For a significant portion of the past four years, Blake Harrison has worn an expression of gormless confusion. As Neil Sutherland, the dimmest of the four schoolboys in The Inbetweeners, he perfected a slack-jawed, dead-eyed gawp that suggests cogs creaking into place one tooth at a time. A dial-up modem in a broadband world, Neil's reactions come with a time-delay and his questions – "How much Lego can you stick up your bum?" – come from nowhere.
Playing stupid gets laughs, but it can result in the curse of typecasting; every actor's recurring nightmare. Certainly, it's a worry for the 27-year-old actor, whose thick black stubble seems designed to distance himself from his teenage counterpart. "If I was offered dumb roles for the next 20 or 30 years, I wouldn't be satisfied at all. I've already turned several down, because it's the last thing I need to do. Is there any way that it's going to be better than The Inbetweeners?"
He's probably right. No sitcom in recent years has had the same impact as The Inbetweeners. It follows four sixth-form social misfits through their romantic mishaps, alcoholic excesses and inopportune bowel movements. Their colourful vocabulary – words such as "clunge", "bus-w**ker" and "fwiend" – has entered the teenage lexicon and, over three series, it has built a huge fanbase. So much so that last year's spin-off film became the highest-grossing British comedy ever. It took more than £45m at the box office and later sold 1.3 million DVDs in its first week of release – not bad for a film that cost £3.5m. "We expected the film to do alright, because we knew we had a following," says Harrison, genuinely wide-eyed at the scale of it all, "No one thought it would do as well as that. And none of us expected it to do so well critically."
I ask why he thinks The Inbetweeners has been so successful. "The writing," he says, almost before the question is fully out. "If you were to rank comedies, pound for pound, in terms of laughs, I really believe The Inbetweeners is right up there. It doesn't do anything except try to make you laugh. Also, people relate to it incredibly easily. It's rare to have a sitcom that's nostalgic and current at the same time. I don't think the writers Iain [Morris] and Damon [Beesley] get enough credit for that."
The film was meant to be the final outing for the gang, but the extent of its success has made the question of a follow-up inevitable. As yet, however, there are no plans – concrete or otherwise – and Harrison insists the decision rests with Morris and Beesley. "If they were to write it, I think we'd be up for it, because we trust their writing so much," he says.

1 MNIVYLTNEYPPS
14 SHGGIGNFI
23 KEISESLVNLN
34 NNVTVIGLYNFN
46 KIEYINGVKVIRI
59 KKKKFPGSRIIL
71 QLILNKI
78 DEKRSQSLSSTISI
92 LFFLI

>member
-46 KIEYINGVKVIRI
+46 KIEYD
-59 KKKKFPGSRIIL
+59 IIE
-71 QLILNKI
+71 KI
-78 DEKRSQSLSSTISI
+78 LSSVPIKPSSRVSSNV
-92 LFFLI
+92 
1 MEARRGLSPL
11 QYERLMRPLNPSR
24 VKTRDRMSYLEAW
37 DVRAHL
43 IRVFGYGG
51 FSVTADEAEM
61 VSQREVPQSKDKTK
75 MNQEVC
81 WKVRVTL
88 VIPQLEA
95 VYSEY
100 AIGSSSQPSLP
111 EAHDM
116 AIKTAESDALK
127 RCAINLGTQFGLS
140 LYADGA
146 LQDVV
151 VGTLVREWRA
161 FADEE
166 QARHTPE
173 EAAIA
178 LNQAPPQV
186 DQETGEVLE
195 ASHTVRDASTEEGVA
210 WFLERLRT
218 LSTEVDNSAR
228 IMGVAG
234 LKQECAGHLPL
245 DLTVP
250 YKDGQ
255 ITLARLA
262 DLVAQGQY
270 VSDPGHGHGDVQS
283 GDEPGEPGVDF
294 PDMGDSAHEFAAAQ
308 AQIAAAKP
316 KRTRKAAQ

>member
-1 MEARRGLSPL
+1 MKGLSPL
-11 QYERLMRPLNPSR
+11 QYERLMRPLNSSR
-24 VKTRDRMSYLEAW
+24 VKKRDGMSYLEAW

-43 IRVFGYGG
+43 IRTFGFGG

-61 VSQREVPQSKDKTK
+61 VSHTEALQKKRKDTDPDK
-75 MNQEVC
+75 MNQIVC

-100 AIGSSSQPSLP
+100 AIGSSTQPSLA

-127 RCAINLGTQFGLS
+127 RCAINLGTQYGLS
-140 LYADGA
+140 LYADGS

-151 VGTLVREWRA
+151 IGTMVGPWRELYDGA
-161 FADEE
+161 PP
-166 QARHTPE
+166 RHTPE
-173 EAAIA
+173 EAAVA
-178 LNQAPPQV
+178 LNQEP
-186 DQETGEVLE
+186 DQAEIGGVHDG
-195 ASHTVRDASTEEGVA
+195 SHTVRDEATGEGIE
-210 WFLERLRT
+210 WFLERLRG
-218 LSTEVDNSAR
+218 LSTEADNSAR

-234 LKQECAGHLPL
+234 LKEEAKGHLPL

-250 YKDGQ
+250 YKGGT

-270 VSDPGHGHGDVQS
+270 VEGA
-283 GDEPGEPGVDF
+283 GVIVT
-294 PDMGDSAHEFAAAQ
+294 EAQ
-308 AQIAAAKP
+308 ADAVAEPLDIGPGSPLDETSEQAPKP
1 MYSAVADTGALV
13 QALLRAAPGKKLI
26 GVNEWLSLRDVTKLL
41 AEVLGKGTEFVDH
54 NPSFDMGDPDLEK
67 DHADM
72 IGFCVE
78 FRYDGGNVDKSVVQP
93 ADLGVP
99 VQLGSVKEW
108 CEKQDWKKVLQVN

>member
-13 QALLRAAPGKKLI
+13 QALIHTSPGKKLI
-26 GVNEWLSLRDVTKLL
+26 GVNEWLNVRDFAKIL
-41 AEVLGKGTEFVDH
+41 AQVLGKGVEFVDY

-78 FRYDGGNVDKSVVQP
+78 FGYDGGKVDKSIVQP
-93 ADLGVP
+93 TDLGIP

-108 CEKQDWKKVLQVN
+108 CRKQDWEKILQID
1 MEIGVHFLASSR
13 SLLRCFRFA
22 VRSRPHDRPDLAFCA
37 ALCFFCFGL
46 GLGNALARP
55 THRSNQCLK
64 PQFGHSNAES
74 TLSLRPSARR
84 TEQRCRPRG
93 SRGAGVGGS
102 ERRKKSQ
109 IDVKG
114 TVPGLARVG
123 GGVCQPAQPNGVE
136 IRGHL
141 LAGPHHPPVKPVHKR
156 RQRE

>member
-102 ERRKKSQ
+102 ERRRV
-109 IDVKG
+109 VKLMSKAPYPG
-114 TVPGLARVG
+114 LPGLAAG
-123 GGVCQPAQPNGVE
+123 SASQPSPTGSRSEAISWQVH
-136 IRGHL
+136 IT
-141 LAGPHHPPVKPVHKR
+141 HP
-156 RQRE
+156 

Now, though, comes the task of unblurring the boundary between actor and character. The Greenwich-born Harrison has had a variety of guest roles in sitcoms including Him & Her, White Van Man and the Dickens spoof The Bleak Old Shop of Stuff, but his only other lead has been in The Increasingly Poor Decisions of Todd Margaret, a curious US-British sitcom starring David Cross and Sharon Horgan. Harrison played Cross's street-savvy sidekick Dave, who, in series two, turned out to be an aristocrat. Jon Hamm (Mad Men's Don Draper) played his butler. "It's got such cracking comedic actors in it. The only problem with Todd Margaret is that not many people in this country have seen it."
Harrison's concerns about typecasting are also partly responsible for his forthcoming West End debut in Step 9 (Of 12), a darkly comic play from the promising young writer Rob Hayes, which opens this week. Feisty and full of black humour, its laughs leave a very different aftertaste to The Inbetweeners: bitter and dry. Harrison plays Keith, a recovering alcoholic who is (as the title suggests) three-quarters of the way through the Alcoholics Anonymous 12-Step Program. That particular phase involves apologising to those you've hurt along the way. First up are his foster parents.
"Keith sees things in black and white. With the ninth step, they specifically say, 'If you're going to hurt someone by bringing up the past, don't do it.' Keith completely disregards that. He thinks, 'I'm on step nine. I need to get to step 10'."
While he may be drawing on personal experiences of addicts, Harrison does not see the play as one about addiction; the causes run deeper. "The things that have really affected Keith's life happened before he even had a sip of alcohol," he explains. "The drink was a catalyst but he always had the potential to do horrible things."
Despite admitting to nerves, Harrison is relishing the chance to delve into a dark character with a violent past, not only as an opportunity to prove his range to any sceptics, but also for the extra creativity that theatre offers over television. "There's so much more room to create what you want to create," he enthuses. "It's not just a case of what are these characters, who we know everything about, up to this week."
He recently auditioned to replace James Corden in One Man, Two Guvnors but was deemed "too skinny" for the role. He was last on stage four years ago, in a pub theatre in Kennington, south London, just after leaving drama school. At the time, he didn't have an agent and was earning money by "sticking the labels on the inside of buses between 8pm and 4am". He admits: "I've never had a plan B, really, which I look back on as the scariest thing in the world."
'Step 9 (of 12)', Trafalgar Studios, London SW1 (0844 871 7627) to 26 May